Headlines – 7/16/2004

Published 12:00 am Friday, July 16, 2004

Panolian Headlines: July 16, 2004

For complete stories, pick up the 7/16/04  issue of The Panolian

Sardis Mayor Refuses Talk of Annexation
By Jason C. Mattox
News Editor

Despite a packed board room of citizens wanting to discuss the proposed annexation by the City of Sardis, the matter received only a few minutes of discussion.

Annexation was the first matter the city brought up during the meeting of the Board of Aldermen on Tuesday night.

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"How may of you are here to discuss annexation," Mayor Richard Darby asked.

When over half the people in attendance raised their hands, Darby responded by telling them they would not be heard.

Darby did say during the meeting that he knew several called asking to be on the agenda to discuss the matter, but they were denied.

"You will not be able to speak on the topic," he said. "But City Attorney Tommy Shuler is going to tell you what is going on with the annexation."

Shuler explained that the city had adopted an ordinance to annex back in the fall.

"Once the city adopted that ordinance, a law suit was filed in Chancery Court," he said. "Depending on the judge’s ruling, the annexation would have to go to the U.S. Department of Justice for final approval."

Shuler told the crowd that the original annexation area had been scaled back and said if anyone had a concern about the issue they should be present at the court hearing.

Wreck Victim Wants ‘Normal Life’
By Jason C. Mattox
News Editor


A Panola County man who thought he would be a quadriplegic for the rest of his days now has a brighter outlook on life – including a desire, and chance, to walk again.

During early morning hours of Dec. 13, 2003, Jason Spivey and friend Allen Mooney were on their way to Mooney’s residence when the sleet and slush blanketing the intersection of Highway 6 and Blackjack Road caused Spivey’s 1987 Camaro to leave the road.

"It was icy and wet that night and the car hydroplaned," Spivey said.

According to Spivey, the car plunged into a nearby ravine leaving both driver and passenger trapped in the vehicle.

Mooney, who had his cell phone, called 911 and reported the emergency.

"Allen is the one who kept me alert," Spivey said. "He kept me awake and kept me from choking on my blood."

Mooney was treated for minor injuries at Baptist Memorial Hospital in Oxford and released.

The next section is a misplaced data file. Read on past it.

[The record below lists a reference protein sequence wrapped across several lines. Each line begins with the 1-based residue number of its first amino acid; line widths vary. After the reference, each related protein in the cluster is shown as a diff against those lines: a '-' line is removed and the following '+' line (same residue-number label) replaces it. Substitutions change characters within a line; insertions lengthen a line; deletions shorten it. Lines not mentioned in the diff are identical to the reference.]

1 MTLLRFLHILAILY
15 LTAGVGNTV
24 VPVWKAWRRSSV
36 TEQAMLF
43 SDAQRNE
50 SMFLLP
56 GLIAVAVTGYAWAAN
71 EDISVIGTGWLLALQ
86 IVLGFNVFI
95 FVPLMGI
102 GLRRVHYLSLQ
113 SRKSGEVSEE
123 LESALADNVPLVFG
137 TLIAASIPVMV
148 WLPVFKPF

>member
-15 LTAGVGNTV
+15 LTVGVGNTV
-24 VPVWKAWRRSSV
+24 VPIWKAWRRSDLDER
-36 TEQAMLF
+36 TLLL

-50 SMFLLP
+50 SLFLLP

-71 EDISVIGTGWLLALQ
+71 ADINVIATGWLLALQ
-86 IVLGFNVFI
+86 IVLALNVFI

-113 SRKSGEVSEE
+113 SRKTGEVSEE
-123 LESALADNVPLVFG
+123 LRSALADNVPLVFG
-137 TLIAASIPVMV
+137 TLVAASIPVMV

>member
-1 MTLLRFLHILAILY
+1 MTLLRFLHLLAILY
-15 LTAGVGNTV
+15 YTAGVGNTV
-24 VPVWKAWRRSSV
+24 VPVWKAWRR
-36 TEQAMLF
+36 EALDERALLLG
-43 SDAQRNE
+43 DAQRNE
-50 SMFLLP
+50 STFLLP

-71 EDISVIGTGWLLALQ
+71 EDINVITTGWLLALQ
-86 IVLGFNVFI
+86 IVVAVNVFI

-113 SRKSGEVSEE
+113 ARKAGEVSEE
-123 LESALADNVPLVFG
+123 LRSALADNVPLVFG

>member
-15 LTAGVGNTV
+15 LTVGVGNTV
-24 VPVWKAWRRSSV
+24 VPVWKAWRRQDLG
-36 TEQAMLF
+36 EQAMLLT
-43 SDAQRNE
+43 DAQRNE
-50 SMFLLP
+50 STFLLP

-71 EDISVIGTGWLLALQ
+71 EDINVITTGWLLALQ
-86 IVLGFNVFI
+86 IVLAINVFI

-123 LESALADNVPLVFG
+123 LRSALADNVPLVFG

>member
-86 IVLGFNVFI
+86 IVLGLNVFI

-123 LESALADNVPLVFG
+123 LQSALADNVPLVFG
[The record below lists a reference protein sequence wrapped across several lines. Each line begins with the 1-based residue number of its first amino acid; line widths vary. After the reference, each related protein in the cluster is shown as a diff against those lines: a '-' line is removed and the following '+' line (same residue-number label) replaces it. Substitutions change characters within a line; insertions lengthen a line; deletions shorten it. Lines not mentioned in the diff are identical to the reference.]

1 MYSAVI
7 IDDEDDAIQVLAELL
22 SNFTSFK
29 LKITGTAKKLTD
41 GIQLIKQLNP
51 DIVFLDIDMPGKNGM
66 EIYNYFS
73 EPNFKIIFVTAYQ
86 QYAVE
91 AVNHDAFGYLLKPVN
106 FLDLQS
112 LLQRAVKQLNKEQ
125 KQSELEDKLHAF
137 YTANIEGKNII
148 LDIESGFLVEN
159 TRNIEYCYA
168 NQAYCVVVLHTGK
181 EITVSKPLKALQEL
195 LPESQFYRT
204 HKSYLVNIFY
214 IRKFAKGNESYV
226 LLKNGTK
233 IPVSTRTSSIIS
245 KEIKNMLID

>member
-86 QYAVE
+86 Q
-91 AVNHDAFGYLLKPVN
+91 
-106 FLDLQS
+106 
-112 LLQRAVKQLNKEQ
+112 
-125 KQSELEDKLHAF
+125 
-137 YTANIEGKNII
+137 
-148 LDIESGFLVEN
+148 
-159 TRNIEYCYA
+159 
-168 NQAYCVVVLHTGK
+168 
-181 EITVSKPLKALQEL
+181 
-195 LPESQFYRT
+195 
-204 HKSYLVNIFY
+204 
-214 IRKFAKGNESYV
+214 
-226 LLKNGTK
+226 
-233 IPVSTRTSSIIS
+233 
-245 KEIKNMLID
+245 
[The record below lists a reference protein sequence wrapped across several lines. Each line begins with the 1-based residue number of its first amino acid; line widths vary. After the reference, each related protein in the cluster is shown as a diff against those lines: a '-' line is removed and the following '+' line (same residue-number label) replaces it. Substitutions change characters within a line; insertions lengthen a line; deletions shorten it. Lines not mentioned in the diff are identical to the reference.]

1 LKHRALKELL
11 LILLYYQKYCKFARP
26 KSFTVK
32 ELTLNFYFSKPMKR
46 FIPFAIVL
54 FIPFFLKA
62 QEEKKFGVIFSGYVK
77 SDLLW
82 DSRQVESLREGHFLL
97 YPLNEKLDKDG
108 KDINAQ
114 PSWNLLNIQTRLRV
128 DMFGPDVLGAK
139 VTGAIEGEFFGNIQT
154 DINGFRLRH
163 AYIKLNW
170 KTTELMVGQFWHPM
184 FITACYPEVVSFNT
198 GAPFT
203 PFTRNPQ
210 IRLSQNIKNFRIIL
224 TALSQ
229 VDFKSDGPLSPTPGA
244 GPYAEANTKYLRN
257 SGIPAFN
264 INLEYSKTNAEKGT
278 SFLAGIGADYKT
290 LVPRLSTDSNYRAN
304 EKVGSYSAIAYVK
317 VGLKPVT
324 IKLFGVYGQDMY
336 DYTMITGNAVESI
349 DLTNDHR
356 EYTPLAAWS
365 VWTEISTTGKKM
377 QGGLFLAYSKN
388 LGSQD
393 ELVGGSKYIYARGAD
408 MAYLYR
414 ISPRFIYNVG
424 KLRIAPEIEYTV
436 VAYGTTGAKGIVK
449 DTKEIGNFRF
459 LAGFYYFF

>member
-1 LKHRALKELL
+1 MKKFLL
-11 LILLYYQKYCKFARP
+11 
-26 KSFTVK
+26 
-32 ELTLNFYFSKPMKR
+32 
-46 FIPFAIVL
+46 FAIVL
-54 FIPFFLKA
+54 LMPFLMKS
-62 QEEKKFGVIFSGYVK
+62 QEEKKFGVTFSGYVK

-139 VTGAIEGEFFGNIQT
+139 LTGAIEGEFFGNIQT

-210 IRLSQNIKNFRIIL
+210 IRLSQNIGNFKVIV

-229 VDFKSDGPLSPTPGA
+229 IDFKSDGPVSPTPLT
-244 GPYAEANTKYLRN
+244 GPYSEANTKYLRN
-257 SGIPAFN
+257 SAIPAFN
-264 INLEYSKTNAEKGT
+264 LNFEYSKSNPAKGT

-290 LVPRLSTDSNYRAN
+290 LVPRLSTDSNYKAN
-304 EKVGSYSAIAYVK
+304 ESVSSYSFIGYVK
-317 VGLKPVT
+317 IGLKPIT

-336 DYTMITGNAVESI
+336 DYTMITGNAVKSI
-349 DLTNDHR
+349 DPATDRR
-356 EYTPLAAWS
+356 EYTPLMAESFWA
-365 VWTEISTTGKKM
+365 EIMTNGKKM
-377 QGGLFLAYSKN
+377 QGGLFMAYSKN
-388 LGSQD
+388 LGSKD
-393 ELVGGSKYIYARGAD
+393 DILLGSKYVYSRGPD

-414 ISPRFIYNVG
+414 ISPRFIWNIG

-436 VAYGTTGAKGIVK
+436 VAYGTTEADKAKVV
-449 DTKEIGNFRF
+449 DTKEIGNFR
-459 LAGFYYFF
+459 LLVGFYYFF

The impact of the crash left Spivey with a broken neck and a crushed left leg.

Although the WINGS unit from The Med was dispatched and arrived at the accident scene, it was unable to land due to the weather.

Spivey was transported to Baptist in Oxford where doctors worked to stop bleeding and stabilize him while waiting for a break in the weather that could allow him to be transported to The Med.

Spivey spent a total of nine weeks at The Med including the first four weeks in a medically-induced coma.

"The first thing that came into my mind when I woke up was ‘Where am I?’" he said. "I really had no idea what had happened to me and I didn’t know how bad it was."

Spivey said to this day he does not fully remember what happened at the time of the accident.

"I remember I was driving Allen home, but the rest of it is a complete blank," he said. "All I know is what people have told me about it."

At the time Spivey awoke from the coma, he was paralyzed from the neck down and wondered if he would ever regain the feeling he had lost.

"It was really scary when I first woke up," he said. "But I realized I was really lucky to be alive."


Fired Up
The Batesville Fire Department had "Fire Academy for Kids" this week at fire station #3. They showed different techniques that firefighters often use during a fire. The academy lasted a full week.

The Jr. Auxiliary sponsored this event and also helped the firefighters with the children. Tuesday’s paper will have an update on the academy with pictures of their graduation.

Contractor Ordered
to Pay Bill from City
      West Submits Invoice to Aldermen
      for Services Rendered
By Jason C. Mattox
News Editor


A Sardis man appeared before city leaders for the second time in as many months protesting bills he received.

Nolan West, owner of W & W Contractors, had his bill for dumping in the city landfill dismissed by the Board of Aldermen last month, but, thanks to a veto by Mayor Richard Darby, was again on the hook for materials dumped while cleaning up behind the old Liberty Supermarket building.

Recently retired public works supervisor Billy Smith told the board it was a mistake by his department to allow him to dump in the rubbish landfill.

"I was wrong," Smith said. "We never should have allowed him to dump."

West stood by his statement that he was never aware he would have to pay until he received a bill from the city.

"What I don’t understand is why citizens of Sardis should have to pay to use the city’s landfill," he said.

West then wanted to know how the rates for dumping in the landfill were set.

Smith said there is no set rate for dumping in the landfill.

"We take a look at the truckloads that go into the landfill and estimate how many yards they will need," he said.

West was charged $120 per load for dumping.

"The big problem is that nobody at City Hall told us what the rate was per load," he said. "If you have published water and sewer rates, why do you not have published dumping rates?"